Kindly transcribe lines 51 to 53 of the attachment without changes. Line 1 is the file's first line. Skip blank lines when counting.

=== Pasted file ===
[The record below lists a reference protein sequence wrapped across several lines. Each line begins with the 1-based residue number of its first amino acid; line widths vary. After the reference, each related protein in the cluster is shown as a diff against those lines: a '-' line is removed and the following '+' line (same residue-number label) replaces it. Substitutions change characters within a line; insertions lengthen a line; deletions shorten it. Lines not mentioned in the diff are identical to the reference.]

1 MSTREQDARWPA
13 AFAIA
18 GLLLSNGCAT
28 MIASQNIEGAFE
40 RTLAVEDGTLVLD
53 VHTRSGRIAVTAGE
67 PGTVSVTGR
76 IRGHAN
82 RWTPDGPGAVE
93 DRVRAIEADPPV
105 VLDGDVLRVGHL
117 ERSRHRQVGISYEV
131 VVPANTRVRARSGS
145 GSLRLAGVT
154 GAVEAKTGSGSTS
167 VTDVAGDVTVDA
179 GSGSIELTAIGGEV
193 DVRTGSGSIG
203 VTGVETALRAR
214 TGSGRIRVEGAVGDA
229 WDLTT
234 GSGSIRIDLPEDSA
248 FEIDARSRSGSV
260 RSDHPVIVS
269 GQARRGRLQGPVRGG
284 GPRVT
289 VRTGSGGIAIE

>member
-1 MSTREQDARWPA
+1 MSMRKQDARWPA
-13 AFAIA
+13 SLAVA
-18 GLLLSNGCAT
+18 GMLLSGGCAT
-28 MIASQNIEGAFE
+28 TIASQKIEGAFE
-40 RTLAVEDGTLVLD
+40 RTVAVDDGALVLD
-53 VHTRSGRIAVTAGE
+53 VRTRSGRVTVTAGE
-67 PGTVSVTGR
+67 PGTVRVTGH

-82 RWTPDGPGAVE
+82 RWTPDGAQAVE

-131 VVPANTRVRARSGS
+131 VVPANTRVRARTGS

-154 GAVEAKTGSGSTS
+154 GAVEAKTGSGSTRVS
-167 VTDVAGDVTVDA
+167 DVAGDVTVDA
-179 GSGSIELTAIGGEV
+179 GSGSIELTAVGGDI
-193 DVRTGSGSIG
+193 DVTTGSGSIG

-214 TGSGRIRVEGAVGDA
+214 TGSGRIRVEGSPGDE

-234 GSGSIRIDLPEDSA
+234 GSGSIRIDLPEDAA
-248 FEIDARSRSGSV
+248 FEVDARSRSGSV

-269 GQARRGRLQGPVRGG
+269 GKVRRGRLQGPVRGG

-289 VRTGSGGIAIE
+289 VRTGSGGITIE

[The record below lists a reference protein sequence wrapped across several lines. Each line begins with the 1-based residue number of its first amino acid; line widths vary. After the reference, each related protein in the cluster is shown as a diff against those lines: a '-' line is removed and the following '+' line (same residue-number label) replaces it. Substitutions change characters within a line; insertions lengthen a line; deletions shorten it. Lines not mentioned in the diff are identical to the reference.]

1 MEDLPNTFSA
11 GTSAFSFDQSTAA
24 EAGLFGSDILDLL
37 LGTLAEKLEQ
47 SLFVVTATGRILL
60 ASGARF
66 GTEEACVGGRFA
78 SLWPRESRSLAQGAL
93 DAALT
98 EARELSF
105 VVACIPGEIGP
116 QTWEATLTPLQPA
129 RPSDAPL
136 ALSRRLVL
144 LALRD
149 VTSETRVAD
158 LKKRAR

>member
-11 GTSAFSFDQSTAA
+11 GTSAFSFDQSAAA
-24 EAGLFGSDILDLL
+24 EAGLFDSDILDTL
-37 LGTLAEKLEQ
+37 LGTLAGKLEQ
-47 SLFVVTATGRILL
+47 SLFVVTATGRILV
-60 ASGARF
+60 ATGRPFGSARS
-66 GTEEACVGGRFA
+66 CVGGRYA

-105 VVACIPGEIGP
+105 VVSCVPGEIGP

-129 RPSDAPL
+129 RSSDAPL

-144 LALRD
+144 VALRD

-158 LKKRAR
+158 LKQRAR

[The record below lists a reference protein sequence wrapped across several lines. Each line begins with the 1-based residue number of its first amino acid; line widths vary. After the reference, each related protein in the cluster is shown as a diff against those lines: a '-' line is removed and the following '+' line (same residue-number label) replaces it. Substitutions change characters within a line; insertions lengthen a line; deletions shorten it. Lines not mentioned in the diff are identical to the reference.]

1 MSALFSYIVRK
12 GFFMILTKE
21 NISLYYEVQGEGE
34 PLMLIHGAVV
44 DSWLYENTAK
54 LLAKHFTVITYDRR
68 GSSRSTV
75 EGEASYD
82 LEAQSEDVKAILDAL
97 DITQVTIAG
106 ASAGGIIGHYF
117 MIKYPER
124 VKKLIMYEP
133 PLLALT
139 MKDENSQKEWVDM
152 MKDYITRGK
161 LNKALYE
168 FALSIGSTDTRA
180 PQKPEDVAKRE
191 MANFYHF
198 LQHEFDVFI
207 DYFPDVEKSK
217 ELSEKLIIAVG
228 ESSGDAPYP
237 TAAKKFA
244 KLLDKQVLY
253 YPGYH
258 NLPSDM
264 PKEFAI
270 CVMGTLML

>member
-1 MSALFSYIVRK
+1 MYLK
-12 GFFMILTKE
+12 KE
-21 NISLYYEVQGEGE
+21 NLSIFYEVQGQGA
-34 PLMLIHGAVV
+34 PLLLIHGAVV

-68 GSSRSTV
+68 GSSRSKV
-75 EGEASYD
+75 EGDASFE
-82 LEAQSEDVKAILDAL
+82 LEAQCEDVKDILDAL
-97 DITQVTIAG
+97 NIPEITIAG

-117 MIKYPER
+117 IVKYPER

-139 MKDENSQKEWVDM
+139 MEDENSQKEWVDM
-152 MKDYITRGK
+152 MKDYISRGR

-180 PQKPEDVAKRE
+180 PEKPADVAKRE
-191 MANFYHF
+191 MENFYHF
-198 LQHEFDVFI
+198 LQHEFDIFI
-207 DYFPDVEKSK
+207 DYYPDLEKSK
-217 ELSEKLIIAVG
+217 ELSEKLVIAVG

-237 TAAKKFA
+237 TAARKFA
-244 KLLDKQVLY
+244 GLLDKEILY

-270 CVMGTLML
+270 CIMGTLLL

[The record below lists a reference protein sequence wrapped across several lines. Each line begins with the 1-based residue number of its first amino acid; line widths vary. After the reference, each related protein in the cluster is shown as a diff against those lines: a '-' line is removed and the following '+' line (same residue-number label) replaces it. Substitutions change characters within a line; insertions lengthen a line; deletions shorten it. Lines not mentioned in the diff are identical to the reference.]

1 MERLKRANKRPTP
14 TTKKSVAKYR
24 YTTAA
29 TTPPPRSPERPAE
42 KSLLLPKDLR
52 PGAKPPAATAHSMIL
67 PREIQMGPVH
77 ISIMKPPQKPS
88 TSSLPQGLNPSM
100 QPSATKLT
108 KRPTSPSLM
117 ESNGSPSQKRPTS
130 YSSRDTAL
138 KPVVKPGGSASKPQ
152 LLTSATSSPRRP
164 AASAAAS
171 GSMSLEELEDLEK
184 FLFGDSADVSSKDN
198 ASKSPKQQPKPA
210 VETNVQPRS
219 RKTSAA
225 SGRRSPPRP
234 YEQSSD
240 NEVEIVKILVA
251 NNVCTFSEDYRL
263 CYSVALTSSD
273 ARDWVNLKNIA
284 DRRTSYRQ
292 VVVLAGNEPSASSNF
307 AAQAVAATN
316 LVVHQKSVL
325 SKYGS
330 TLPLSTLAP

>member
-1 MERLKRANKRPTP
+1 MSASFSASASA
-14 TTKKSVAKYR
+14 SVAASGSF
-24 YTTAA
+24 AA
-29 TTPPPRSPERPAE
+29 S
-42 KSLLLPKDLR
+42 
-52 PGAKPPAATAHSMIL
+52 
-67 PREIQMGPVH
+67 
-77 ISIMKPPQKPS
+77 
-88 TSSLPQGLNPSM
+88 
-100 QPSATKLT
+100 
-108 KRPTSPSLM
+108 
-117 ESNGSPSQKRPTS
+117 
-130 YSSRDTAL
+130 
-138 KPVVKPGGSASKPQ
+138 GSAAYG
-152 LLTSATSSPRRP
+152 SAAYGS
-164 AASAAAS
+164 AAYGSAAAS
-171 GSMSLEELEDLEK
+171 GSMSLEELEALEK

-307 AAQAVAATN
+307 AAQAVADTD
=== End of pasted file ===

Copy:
+167 DVAGDVTVDA
-179 GSGSIELTAIGGEV
+179 GSGSIELTAVGGDI